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By: Roberto Vazquez

Alimony in Florida

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One of the most frequent questions we are asked at the Morey Law Firm, P.A. is, “will I get alimony,” or “how much alimony will I get.” To answer these questions, there are many factors we must consider.

A party receiving alimony is called the payee and the person paying alimony is the payor. The most basic determination the court will make in awarding alimony is whether payee’s has a need for alimony and whether the payor has the ability to pay. This will be based on each party’s finances. Once the court determines that there is a need and an ability to pay, it will need to consider many other factors, including the length of the marriage. There are many types of alimony. The longer the marriage, the more likely it will be that permanent alimony will be awarded. Section 61.08 of the Florida Statute deals with alimony. Subsection (2) states:

In determining whether to award alimony or maintenance, the court shall first make a specific factual determination as to whether either party has an actual need for alimony or maintenance and whether either party has the ability to pay alimony or maintenance. If the court finds that a party has a need for alimony or maintenance and that the other party has the ability to pay alimony or maintenance, then in determining the proper type and amount of alimony or maintenance under subsections (5)-(8), the court shall consider all relevant factors, including, but not limited to:
(a) The standard of living established during the marriage.
(b) The duration of the marriage.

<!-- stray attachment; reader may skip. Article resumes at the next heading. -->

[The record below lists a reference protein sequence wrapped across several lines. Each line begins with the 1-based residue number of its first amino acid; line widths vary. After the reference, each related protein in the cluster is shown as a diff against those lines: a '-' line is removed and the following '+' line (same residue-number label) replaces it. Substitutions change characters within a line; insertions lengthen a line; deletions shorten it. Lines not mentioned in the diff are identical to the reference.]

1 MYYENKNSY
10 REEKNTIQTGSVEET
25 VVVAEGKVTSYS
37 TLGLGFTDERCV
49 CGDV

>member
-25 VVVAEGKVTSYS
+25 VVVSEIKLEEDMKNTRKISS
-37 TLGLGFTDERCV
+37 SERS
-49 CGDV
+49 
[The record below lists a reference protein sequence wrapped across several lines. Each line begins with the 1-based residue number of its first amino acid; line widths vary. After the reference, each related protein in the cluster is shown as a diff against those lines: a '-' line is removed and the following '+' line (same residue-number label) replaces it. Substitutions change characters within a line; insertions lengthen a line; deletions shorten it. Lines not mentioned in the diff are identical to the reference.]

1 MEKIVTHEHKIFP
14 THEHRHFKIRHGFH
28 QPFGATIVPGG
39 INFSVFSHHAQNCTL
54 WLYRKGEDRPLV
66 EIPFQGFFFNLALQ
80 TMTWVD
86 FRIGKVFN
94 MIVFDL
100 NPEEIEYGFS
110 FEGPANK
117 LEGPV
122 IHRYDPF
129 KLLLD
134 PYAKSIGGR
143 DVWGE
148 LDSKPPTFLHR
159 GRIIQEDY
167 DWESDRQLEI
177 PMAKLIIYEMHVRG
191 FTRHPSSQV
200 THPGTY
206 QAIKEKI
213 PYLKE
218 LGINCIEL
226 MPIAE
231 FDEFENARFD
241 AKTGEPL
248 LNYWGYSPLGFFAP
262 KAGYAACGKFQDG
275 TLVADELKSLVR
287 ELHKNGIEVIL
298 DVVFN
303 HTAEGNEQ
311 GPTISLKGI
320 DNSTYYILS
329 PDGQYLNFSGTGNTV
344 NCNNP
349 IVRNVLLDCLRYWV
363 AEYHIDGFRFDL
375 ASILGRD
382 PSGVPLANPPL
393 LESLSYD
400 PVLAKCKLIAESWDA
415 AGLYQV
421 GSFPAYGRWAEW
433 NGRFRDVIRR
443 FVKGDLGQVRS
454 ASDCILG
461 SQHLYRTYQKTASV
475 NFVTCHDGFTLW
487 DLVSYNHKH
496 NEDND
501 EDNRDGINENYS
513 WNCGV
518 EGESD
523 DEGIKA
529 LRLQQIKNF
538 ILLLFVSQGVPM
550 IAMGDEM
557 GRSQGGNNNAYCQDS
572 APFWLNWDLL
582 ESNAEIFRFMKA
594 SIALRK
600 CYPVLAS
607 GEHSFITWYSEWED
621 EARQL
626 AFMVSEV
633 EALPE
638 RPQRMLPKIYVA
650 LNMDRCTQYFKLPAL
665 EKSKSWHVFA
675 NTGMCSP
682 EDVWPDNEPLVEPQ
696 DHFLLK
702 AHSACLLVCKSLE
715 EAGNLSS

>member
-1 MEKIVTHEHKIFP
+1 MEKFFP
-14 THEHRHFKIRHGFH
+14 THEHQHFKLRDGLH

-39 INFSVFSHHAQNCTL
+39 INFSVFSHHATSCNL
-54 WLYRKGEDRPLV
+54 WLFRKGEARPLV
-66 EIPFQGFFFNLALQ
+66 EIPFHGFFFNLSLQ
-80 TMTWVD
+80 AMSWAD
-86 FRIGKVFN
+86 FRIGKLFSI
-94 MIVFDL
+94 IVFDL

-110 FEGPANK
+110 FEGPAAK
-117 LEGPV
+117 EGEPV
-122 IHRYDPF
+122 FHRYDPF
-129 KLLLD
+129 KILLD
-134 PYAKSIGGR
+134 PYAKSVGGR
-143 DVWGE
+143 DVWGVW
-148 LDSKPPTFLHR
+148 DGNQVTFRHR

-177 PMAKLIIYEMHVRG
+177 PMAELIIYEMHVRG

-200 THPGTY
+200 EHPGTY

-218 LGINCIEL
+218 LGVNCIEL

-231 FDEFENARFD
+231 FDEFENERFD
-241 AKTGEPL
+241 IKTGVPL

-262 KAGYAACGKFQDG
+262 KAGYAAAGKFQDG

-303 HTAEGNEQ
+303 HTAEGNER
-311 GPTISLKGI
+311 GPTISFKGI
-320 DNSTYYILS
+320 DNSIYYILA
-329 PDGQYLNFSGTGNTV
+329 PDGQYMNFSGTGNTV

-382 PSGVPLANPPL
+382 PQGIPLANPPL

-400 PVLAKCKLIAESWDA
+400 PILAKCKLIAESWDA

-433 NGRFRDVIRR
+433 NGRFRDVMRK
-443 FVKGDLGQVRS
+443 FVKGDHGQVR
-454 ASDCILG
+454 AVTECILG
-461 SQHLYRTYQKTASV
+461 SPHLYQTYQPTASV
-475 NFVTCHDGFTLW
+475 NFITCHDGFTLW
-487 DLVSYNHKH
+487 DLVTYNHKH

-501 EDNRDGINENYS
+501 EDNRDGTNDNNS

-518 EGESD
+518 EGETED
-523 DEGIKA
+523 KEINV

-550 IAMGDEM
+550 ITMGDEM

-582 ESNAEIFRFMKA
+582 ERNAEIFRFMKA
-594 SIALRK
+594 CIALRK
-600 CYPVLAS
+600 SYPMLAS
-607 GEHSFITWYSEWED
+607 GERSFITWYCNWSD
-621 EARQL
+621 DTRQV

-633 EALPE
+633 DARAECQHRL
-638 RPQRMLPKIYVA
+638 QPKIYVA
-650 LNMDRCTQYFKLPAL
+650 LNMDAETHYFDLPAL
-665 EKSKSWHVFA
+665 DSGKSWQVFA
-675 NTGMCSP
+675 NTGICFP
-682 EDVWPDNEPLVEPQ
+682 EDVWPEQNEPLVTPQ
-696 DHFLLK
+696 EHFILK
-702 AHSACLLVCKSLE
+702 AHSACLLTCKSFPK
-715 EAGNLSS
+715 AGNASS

(c) The age and the physical and emotional condition of each party.
(d) The financial resources of each party, including the nonmarital and the marital assets and liabilities distributed to each.
(e) The earning capacities, educational levels, vocational skills, and employability of the parties and, when applicable, the time necessary for either party to acquire sufficient education or training to enable such party to find appropriate employment.
(f) The contribution of each party to the marriage, including, but not limited to, services rendered in homemaking, child care, education, and career building of the other party.
(g) The responsibilities each party will have with regard to any minor children they have in common.
(h) The tax treatment and consequences to both parties of any alimony award, including the designation of all or a portion of the payment as a nontaxable, nondeductible payment.
(i) All sources of income available to either party, including income available to either party through investments of any asset held by that party.
(j) Any other factor necessary to do equity and justice between the parties.

In alimony situations, the most important thing for you to do is contact a reputable family law attorney. If you try to represent yourself (pro se), you will probably not be happy with the results and will have to live with the consequences for a long time.

At the Morey Law Firm, P.A. we can help! We can consider your situation and help you determine your rights regarding alimony. Contact us today at (407) 426-7222 for a consultation to determine your rights.